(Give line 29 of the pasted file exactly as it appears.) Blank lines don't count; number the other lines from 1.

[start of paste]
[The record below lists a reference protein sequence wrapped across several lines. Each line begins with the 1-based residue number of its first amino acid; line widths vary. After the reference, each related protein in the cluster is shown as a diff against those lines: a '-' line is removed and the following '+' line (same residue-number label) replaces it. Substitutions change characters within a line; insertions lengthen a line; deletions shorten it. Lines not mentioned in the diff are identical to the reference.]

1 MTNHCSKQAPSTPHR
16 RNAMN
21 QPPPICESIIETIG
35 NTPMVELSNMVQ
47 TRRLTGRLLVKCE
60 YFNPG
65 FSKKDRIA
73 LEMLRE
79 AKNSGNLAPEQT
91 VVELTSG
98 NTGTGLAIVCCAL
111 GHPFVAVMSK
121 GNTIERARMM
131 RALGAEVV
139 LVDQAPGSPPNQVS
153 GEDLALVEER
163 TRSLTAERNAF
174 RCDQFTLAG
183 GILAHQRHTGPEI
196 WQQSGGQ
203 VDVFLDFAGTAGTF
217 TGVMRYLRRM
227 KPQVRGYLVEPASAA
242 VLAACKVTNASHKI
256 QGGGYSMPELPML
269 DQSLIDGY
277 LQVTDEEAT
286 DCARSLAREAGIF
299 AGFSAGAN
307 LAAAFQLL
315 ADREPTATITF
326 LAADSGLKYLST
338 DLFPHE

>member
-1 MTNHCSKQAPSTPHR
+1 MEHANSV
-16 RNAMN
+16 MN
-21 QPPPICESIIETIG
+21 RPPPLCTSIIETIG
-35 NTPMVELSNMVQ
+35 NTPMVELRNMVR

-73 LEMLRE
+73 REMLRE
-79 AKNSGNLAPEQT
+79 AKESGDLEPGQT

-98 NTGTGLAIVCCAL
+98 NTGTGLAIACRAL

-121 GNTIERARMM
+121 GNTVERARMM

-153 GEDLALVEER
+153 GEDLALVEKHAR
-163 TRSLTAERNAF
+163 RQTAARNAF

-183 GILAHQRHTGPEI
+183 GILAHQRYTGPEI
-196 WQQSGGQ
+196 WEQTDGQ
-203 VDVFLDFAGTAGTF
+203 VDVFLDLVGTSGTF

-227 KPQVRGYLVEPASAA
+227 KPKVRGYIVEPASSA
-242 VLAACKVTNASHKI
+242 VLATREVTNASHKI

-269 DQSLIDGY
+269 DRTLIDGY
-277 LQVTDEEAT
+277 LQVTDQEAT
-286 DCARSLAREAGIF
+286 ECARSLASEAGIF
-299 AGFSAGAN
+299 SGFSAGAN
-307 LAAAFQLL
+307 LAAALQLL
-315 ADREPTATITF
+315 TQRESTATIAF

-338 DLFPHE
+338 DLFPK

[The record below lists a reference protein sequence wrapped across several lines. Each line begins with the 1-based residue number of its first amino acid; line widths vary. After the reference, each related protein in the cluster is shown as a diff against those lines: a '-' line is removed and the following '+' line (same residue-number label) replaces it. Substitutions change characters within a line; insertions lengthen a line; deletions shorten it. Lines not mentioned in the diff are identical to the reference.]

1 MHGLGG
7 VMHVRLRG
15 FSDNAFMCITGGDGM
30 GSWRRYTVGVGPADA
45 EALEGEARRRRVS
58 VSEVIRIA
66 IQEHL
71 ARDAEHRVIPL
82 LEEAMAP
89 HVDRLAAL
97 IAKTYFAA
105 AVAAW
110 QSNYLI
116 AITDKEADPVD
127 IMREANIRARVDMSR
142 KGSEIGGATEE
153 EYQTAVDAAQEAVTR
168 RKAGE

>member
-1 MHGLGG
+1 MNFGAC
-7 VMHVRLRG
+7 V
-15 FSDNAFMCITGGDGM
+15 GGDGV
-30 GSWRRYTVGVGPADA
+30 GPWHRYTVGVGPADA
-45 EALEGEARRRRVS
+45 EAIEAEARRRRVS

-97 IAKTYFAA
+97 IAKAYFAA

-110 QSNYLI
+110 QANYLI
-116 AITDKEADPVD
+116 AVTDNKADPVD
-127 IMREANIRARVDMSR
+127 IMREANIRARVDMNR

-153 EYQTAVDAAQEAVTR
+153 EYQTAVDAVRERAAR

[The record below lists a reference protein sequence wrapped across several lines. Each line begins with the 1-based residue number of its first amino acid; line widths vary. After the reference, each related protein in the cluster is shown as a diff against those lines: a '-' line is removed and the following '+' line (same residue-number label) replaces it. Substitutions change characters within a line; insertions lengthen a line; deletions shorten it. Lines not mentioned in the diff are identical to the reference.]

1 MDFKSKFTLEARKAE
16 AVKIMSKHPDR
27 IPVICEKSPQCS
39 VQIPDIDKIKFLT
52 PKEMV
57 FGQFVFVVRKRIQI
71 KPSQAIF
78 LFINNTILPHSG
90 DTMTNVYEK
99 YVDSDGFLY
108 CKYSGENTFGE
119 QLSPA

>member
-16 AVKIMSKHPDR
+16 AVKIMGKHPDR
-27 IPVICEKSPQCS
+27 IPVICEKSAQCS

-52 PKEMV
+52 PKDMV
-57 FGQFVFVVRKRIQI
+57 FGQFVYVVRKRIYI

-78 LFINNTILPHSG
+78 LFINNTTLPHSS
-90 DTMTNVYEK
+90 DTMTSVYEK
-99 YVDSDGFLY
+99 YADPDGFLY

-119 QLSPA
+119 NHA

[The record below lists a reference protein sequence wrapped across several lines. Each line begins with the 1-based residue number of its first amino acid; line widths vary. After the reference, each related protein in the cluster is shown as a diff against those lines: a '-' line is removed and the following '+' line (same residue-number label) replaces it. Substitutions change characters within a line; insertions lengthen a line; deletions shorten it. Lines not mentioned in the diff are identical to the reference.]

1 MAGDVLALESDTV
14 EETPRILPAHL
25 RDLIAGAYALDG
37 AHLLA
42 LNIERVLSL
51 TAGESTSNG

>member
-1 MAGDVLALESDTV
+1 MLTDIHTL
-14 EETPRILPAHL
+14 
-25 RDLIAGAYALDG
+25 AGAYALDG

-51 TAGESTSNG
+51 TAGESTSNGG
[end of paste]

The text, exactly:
286 DCARSLAREAGIF